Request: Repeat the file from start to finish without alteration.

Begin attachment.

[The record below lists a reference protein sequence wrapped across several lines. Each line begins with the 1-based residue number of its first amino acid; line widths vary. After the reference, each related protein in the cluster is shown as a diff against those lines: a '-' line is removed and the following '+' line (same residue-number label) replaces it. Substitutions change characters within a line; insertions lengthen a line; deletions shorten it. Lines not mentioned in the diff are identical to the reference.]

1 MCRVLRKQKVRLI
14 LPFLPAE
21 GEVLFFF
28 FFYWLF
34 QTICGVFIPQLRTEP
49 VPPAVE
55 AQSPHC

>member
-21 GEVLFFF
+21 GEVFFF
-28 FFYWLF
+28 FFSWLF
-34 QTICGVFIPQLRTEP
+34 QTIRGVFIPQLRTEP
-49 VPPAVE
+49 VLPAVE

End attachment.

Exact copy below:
[The record below lists a reference protein sequence wrapped across several lines. Each line begins with the 1-based residue number of its first amino acid; line widths vary. After the reference, each related protein in the cluster is shown as a diff against those lines: a '-' line is removed and the following '+' line (same residue-number label) replaces it. Substitutions change characters within a line; insertions lengthen a line; deletions shorten it. Lines not mentioned in the diff are identical to the reference.]

1 MCRVLRKQKVRLI
14 LPFLPAE
21 GEVLFFF
28 FFYWLF
34 QTICGVFIPQLRTEP
49 VPPAVE
55 AQSPHC

>member
-21 GEVLFFF
+21 GEVFFF
-28 FFYWLF
+28 FFSWLF
-34 QTICGVFIPQLRTEP
+34 QTIRGVFIPQLRTEP
-49 VPPAVE
+49 VLPAVE